“I thought adulthood was supposed to mean we stop making mistakes like that,” Jack says. He wouldn’t say anything like this to anybody else. “How do you live with them? Apologize? Don’t? Hypothetically.”
“Well,” Shitty scratches his chin. He looks bizarre and sagelike, in his superhero boxers with his tidy haircut and his bong. “Okay. Uh. Do you want some actual and probably morally justifiable life advice, or do you want to know what I, internally, would do in this hypothetical situation that I’m doing some vague extrapolation about.”
“Um,” Jack says. “The second one.”
“Recently,” Shitty says, “I’ve been trying to wear my mistakes on my face. Like, in the sense of owning up to the ones I feel bad about, sure. Not great at that part but we’re all fallible here. But also just straight up owning the ones I don’t, y’know? I guess maybe categorically that means they’re no longer mistakes and are more like questionable decisions, but that’s semantics.” He stops and takes a massive hit from the bong in his lap. “You know what I mean?” he asks, coughing.
“Yeah,” Jack says. “I think so.”
He doesn’t, not literally anyway. Shitty’s advice is like that sometimes. Either way too honest or way off the wall , referencing something he’s read or that he’s thinking through that he hasn’t bothered to share. Shitty makes Jack think about things, and nobody had ever asked Jack to think about anything beyond hockey before they met.
He guesses this is truthfulness. But it’s a bit hard to say. It doesn’t make him feel better, exactly, but that’s not really what he asked for.
They win in Vegas. It’s funny because it’s uneven, and there’s this big black chalkboard inside Jack’s head that checks off ‘one for you, one for me’ when the game wraps up.
“I don’t think so,” he tells Tater in their hotel room. Tater’s changing his shirt, peering at himself in the mirror. He’s grudge against the Aces seems to be sticking around but he’s got some friend who he knew growing up who plays for them who’s invited them all to a party. Really bad idea.
“You,” Tater gestures at Jack in the mirror with his chin. “No fun.”
“You haven’t figured that out by now?” Jack’s sitting cross-legged on his bed, drinking water.
Tater just laughs. “Come get me when I call, huh? Will not be fined for puking in cab again.”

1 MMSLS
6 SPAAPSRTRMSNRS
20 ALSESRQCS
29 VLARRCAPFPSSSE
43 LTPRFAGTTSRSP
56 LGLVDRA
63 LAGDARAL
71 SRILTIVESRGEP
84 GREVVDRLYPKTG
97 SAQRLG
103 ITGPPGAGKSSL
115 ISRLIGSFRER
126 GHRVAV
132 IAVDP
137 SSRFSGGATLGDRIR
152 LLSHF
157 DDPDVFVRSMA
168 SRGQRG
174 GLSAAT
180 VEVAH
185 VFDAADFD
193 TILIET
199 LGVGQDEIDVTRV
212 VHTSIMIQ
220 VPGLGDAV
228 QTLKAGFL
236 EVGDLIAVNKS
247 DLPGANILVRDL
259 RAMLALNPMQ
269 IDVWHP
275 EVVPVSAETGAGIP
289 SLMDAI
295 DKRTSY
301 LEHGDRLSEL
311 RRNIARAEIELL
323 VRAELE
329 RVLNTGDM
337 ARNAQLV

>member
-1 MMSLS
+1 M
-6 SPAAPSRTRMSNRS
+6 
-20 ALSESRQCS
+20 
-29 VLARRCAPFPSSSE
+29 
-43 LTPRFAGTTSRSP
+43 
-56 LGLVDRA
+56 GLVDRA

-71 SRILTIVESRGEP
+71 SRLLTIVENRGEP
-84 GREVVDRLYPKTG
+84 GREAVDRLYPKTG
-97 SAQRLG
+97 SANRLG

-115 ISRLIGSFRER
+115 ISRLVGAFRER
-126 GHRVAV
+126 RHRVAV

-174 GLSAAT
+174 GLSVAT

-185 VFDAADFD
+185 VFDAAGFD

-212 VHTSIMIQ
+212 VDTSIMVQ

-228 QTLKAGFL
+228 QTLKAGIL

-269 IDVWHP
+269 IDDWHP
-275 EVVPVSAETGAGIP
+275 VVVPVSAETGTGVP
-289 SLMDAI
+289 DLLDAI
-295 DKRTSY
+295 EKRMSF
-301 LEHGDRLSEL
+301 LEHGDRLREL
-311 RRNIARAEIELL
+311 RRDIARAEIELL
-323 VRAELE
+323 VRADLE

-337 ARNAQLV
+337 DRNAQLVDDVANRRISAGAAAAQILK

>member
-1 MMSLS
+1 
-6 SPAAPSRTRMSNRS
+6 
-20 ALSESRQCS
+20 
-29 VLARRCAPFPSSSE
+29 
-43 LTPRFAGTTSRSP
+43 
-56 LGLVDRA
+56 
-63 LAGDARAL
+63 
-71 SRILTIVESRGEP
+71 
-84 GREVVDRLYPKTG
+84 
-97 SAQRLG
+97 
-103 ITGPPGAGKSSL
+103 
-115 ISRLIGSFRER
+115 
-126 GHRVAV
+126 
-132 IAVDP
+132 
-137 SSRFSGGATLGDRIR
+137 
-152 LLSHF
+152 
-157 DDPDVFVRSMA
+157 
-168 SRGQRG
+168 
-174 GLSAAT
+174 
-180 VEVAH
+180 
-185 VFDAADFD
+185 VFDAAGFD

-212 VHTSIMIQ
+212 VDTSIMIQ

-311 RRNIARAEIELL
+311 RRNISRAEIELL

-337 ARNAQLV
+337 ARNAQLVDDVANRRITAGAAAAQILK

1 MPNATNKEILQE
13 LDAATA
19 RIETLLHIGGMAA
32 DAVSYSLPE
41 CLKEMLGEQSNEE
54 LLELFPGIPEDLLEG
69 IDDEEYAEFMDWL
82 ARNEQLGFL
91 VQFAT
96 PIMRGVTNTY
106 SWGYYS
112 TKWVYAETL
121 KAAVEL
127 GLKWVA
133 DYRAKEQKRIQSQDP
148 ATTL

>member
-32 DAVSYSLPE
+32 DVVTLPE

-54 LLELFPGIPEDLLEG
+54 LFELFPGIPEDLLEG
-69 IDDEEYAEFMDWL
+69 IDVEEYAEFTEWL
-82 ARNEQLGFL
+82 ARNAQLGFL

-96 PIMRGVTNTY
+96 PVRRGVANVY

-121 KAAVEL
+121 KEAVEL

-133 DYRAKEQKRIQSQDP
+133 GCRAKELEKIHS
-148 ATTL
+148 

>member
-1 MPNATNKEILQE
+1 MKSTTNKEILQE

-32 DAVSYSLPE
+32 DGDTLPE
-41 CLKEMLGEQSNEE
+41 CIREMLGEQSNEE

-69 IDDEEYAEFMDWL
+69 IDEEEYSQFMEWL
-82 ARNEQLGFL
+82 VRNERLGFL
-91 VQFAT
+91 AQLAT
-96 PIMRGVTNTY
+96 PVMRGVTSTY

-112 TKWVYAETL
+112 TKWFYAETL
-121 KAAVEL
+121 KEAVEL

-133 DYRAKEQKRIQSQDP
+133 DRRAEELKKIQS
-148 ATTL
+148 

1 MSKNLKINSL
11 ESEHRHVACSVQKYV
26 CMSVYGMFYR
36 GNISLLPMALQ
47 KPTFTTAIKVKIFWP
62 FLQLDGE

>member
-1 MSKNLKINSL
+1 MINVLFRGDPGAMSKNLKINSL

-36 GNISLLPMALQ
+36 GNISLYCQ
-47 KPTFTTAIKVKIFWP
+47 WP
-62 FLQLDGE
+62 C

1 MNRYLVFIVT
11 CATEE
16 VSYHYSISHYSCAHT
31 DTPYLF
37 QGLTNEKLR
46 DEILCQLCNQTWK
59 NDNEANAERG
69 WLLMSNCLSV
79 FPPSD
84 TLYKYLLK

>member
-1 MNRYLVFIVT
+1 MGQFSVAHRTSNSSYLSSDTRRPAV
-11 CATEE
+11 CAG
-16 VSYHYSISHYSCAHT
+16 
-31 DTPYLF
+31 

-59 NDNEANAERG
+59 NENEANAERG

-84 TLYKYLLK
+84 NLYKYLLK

“Babysit you,” Jack says.
“Yes!” Tater turns to clap him on the shoulder. “College, etcetera!”
“Fine,” Jack says. “See you later.” When Tater leaves he flips open his laptop and resumes the documentary he’d started on the plane, and the room feels very quiet.
Tater texts him a few hours later and Jack calls a cab, which takes him to someone’s very nice townhouse filled with light and noise. Tater isn’t outside, and the cab driver doesn’t want to wait, so Jack pays him and stands awkwardly on the sidewalk for a few minutes listening to Tater’s phone ring. Eventually, he sighs and goes to knock on the door.
There are Haus parties, which Jack can handle sometimes, and then there’s this, which is like all the parties they attended when they were young except thrown by people much older and with a lot more money. He winds his way through a few hallways crammed with people in Aces black until he sees the crown of Tater’s head through the crowd, distinctive because of its height and the fact that he’s waving his arms around. Jack pushes his way towards him, hoping not to get recognized, wishing he’d brought a ball cap or something to cover up his face. Tater’s carrying on a loud conversation and causing a bottle neck in front of a hallway that leads to an open bathroom door and the garage, and Jack tries to stand out of the way as much as he can and tries to get Tater’s attention as inconspicuously as possible.
“Zimmermann!” Tater bellows, and Jack sighs. He shakes Tater’s friend’s hand, an equally tall Russian with a scar on his face, and he pulls at Tater’s elbow, feeling stupid and nervous, waiting for the inevitable.
“You,” Tater says loudly, pointing, “I still have not forgiven. One clean game! My eye’s on you.”
“That’s fine,” Kent looks a little out of breath from wading through the crowd and he readjusts his hat and smiles, all teeth and can-do attitude. “I like a challenge.”